Mr. Tompkins also pointed out that a specific excerpt used as part of the test could be rated at a different grade level than the book overall.
“Ratings of a whole book are not going to match the text complexity of a selected passage,” he said. “To compare the complexity of an excerpt to an entire book would be akin to saying Bill Buckner was a terrible baseball player based on one play in the 1986 World Series.”
A spokesman for Pearson PLC, the test vendor, said the company works with state officials to write the tests, and all tests meet the standards set by the state Education Department.
“We take steps, in line with these standards, to ensure that the testing material is right for the students taking the test,” the spokesman said.
State rules bar educators and students from disclosing what is on the state tests, but some questions have been leaked at a time of mounting opposition to standardized testing.
Parents and teachers pushing for boycotts of state tests hope airing questions will help discredit the tests. Officials at teachers unions have protested using student gains on these tests as part of teacher evaluations, especially when they believe the tests are poorly designed.
But state officials have said it is crucial for children to take the tests to show how their skills compare to their peers’, identify achievement gaps and guide instruction. The tests are mandated by federal rules.
Lucy Calkins, director of the Teachers College Reading & Writing Project at Columbia University, has reviewed previously released test questions. Having difficult reading passages, she said, wasn't the main concern.
“The biggest problem is the obscurity of the questions and the fact that well educated adults can’t agree on the answers,” she said.
Ms. Calkins said the new tests should have debuted as a pilot project before being used as part of teacher evaluations.
Carl Korn, a spokesman for the New York State United Teachers, a union, said some test questions this year, as in the past, were too hard and complicated, with overly lengthy reading passages.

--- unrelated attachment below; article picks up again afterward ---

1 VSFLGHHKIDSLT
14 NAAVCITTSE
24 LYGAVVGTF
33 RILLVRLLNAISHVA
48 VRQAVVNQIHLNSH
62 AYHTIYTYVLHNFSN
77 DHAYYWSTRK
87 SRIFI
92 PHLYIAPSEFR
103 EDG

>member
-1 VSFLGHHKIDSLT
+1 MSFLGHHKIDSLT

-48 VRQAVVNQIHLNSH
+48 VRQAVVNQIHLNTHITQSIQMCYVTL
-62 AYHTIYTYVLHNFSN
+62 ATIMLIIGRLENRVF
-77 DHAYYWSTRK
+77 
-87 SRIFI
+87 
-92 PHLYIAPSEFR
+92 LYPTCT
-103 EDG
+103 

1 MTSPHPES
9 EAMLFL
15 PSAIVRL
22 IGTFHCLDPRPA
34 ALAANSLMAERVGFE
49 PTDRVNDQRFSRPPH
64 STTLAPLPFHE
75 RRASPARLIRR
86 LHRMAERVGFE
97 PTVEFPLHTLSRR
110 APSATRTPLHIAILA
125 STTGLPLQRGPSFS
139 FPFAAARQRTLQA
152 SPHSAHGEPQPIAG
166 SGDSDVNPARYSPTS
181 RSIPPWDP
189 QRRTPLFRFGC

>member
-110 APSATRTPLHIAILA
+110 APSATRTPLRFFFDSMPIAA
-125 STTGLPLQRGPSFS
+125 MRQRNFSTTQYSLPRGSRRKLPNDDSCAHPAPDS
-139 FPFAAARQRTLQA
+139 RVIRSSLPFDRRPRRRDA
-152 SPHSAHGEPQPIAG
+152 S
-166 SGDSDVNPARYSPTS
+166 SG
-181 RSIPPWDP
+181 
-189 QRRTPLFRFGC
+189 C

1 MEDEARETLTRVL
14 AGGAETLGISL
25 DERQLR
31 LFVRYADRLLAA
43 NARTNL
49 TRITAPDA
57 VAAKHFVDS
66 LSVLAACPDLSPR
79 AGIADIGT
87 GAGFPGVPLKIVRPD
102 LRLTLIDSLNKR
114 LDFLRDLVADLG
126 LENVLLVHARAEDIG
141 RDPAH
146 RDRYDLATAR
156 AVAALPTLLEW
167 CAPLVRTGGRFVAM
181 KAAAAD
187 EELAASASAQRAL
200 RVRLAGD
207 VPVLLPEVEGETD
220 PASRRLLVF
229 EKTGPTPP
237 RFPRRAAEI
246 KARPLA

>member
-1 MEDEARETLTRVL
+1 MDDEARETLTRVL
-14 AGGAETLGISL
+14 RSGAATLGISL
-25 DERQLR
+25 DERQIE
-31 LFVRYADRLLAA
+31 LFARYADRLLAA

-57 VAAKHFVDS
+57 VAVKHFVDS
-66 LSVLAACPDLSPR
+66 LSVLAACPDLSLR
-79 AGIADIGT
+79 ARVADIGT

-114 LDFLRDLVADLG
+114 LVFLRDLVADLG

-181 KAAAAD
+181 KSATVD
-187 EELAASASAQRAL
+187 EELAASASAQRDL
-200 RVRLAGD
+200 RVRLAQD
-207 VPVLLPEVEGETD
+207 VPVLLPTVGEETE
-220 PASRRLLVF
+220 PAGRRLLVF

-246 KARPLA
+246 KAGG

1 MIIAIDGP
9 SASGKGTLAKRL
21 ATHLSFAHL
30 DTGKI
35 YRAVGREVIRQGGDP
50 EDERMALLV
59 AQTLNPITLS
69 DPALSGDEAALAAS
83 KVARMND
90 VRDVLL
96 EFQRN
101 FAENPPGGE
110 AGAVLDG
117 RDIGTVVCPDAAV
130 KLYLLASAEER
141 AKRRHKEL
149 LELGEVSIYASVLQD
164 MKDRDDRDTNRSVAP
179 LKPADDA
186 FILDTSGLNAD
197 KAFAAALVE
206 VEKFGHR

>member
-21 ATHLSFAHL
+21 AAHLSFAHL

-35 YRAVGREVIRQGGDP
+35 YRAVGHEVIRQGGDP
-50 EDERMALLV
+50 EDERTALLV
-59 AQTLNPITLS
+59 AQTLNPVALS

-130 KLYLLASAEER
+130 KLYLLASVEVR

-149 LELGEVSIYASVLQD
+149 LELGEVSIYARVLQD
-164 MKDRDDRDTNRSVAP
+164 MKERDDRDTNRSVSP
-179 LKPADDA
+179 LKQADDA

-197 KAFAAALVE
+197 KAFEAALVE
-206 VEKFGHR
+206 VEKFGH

The third-grade test, for example, had an allusion to the Aurora Borealis, a pattern of different colored lights sometimes seen in the night sky in the northern part of the world, without a definition of the term, he said.
Further, Mr. Korn said, one language-arts question was used on both the third-grade exam and the fifth-grade one.
“Many test questions were inappropriate and served no purpose but to confuse and frustrate students,” he said.
Ryan Bourke, principal at Manhattan’s P.S. 212, said he heard of children crying after the language-arts tests last week. He couldn’t discuss the content of the test or its questions, he said, because the test is “veiled in secrecy.”
In the months and weeks preceding these exams, the anxiety builds in third-, fourth- and fifth-grade students and their parents, who go through lengths to pay for tutors and test prep, said Mr. Bourke.
“To put this kind of burden on kids as young as third grade is a form of child abuse,” he said. “The test is hard and it’s long.”
In August, the department released half of the 2014 test questions to the public, up from 25% the previous year, to help teachers understand the questions and how they aligned to expectations for students.
Mindy Rosier, a special-education teacher at a school in Harlem who teaches science but wasn’t a proctor for this round of testing, heard from peers that the tests were ”ridiculously hard.” By midday after the test, “kids were breaking down, they were crying” from the stress, she said.
Anna Allanbrook, principal at P.S. 146, the Brooklyn New School, said only 5% of students took the test, so it was a normal, anxiety-free day for her school.
“It was interesting not to feel that angst that I think is very common for educators to feel when they see that the test is way too hard for most of their kids. And that does cause kids to collapse,” she said.